Category: Family ghosts

  • Birthday Boy

    As the crow flies, it was a stupid idea to include Los Angeles on our round-the-world itinerary. For one thing, we were headed for Down Under. For another, Los Angeles was far from exotic or new to me. If you’re a born and bred Angeleno, there are only so many surprises the Southland can offer. […]

  • Tap tap tap

    My grandpa loved his typewriter. He used it to tap out notes to his children, share thoughts with his US immigration lawyer and conduct church business. Luckily for me, he preserved all his correspondence using carbon copies. Even better, he wrote in English so that his ABC granddaughter could read his letters a century after […]

  • Montebello

    Montebello, California: once upon a time the home to Franciscan monks intent on Christianizing the local Indians. From ranchos to citrus farms to oil fields, Montebello is a microcosm of how Los Angeles developed. Even William Mulholland, the infamous water developer, had a hand in naming my hometown after its beautiful hills. Our hill In […]

  • Auntie May

    Auntie May was born in 1919 to the eldest son of a pearl merchant. The family home was close to Tai Lake in Zhejiang Province. Auntie May’s life was molded by an extraordinary period in Chinese history: the final death throes of the Qing dynasty, the rise of Shanghai as the Paris of the East […]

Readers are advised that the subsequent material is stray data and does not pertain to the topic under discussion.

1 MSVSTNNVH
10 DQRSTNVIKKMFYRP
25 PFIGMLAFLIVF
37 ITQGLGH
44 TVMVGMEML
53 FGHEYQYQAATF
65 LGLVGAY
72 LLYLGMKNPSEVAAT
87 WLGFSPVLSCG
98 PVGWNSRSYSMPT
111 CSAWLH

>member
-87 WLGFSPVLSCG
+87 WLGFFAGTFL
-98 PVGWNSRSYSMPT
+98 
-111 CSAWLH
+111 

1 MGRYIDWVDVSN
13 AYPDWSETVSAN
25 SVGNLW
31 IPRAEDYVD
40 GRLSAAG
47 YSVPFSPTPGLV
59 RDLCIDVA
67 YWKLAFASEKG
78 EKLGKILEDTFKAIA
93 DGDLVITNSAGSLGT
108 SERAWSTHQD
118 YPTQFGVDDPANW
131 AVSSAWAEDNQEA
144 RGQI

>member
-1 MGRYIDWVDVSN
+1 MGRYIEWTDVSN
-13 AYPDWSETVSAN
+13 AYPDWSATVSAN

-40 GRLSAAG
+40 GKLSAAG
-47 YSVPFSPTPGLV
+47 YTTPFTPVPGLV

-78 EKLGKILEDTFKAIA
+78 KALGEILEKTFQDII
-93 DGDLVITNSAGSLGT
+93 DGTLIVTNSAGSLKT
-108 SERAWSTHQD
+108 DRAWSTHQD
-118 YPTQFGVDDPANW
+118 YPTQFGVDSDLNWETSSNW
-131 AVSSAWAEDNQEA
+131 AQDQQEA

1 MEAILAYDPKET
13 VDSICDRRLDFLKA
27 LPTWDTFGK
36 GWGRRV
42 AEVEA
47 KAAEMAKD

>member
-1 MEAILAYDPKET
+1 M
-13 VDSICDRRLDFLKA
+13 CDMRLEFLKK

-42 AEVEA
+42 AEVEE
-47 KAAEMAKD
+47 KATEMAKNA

• Quota

    The US quota for Chinese immigrants used to be 100 souls per year. This was in the early fifties, soon after the fall of China to the Communists. This was when my grandparents, father and all his siblings were trying to enter and remain in the US. It never occurred to me that our family’s […]

  • School days

    Today is Dad’s 97th birthday. He’s not around anymore to tell us his stories but I find new ones every day. About his school days in China, for example. China in the late 19th century didn’t have an established higher education system, but rather scattered private academies that helped train scholars to pass the imperial […]

  • Knoxville

    Knoxville seems like an odd place for a Chinaman. Yet that’s where my father landed as a college student in 1950. It was his first taste of America. After Dad died, Mom showed me his diploma from the University of Tennessee at Knoxville. Dated 19 December 1952, it awarded to my father his Bachelor of […]

  • Road Trip

    Whenever I come to Los Angeles, I spend a lot of time on the road. It is, after all, the Californian way of life. To sit in your car for hours at a time to get to and from work. Then spend a few hours more to arrive at dinner, a movie or a night […]

  • Ivory

    My brothers and I are busy getting rid of stuff. I suppose that this, too, is a part of death. I can remember doing this for my mother-in-law. Now, I’m doing it for Dad. Clothes, medical supplies, lots of paper. There are treasures, too, among the detritus. In his desk drawer, under the paper clips […]

  • Church

    When Dad was a kid in Shanghai, he listened to music all the time. A British marching band used to practice up on Jessfield Road. Downstairs were his sister and her piano teacher, a White Russian princess who smelled like cats. Dad sprawled on the floor of his father’s study to listen to records on […]